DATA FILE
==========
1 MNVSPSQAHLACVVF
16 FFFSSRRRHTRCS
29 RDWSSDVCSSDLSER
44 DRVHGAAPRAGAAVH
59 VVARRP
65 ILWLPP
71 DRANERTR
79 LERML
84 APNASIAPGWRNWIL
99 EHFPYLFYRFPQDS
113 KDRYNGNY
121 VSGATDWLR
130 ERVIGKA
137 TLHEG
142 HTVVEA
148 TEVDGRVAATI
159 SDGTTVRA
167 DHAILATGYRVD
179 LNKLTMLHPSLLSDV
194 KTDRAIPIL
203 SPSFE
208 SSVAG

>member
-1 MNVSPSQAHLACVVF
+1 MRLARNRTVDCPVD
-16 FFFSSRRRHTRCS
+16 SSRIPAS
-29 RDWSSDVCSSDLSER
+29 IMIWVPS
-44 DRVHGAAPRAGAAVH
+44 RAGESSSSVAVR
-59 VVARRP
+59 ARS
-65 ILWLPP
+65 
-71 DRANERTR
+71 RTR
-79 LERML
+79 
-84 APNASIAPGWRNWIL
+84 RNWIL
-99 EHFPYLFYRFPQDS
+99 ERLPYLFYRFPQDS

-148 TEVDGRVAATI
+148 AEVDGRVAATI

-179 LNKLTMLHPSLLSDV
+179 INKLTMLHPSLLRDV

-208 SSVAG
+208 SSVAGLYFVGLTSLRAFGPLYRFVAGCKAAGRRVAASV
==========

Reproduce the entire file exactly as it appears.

1 MNVSPSQAHLACVVF
16 FFFSSRRRHTRCS
29 RDWSSDVCSSDLSER
44 DRVHGAAPRAGAAVH
59 VVARRP
65 ILWLPP
71 DRANERTR
79 LERML
84 APNASIAPGWRNWIL
99 EHFPYLFYRFPQDS
113 KDRYNGNY
121 VSGATDWLR
130 ERVIGKA
137 TLHEG
142 HTVVEA
148 TEVDGRVAATI
159 SDGTTVRA
167 DHAILATGYRVD
179 LNKLTMLHPSLLSDV
194 KTDRAIPIL
203 SPSFE
208 SSVAG

>member
-1 MNVSPSQAHLACVVF
+1 MRLARNRTVDCPVD
-16 FFFSSRRRHTRCS
+16 SSRIPAS
-29 RDWSSDVCSSDLSER
+29 IMIWVPS
-44 DRVHGAAPRAGAAVH
+44 RAGESSSSVAVR
-59 VVARRP
+59 ARS
-65 ILWLPP
+65 
-71 DRANERTR
+71 RTR
-79 LERML
+79 
-84 APNASIAPGWRNWIL
+84 RNWIL
-99 EHFPYLFYRFPQDS
+99 ERLPYLFYRFPQDS

-148 TEVDGRVAATI
+148 AEVDGRVAATI

-179 LNKLTMLHPSLLSDV
+179 INKLTMLHPSLLRDV

-208 SSVAG
+208 SSVAGLYFVGLTSLRAFGPLYRFVAGCKAAGRRVAASV